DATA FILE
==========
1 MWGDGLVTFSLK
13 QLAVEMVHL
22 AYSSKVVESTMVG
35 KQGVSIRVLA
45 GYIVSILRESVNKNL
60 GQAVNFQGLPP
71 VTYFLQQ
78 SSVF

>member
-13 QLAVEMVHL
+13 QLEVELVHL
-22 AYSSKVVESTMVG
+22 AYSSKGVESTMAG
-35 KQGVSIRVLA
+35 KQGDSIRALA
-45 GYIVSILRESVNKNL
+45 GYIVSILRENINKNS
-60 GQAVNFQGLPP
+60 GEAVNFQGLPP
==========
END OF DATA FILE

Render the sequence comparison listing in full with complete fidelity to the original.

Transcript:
1 MWGDGLVTFSLK
13 QLAVEMVHL
22 AYSSKVVESTMVG
35 KQGVSIRVLA
45 GYIVSILRESVNKNL
60 GQAVNFQGLPP
71 VTYFLQQ
78 SSVF

>member
-13 QLAVEMVHL
+13 QLEVELVHL
-22 AYSSKVVESTMVG
+22 AYSSKGVESTMAG
-35 KQGVSIRVLA
+35 KQGDSIRALA
-45 GYIVSILRESVNKNL
+45 GYIVSILRENINKNS
-60 GQAVNFQGLPP
+60 GEAVNFQGLPP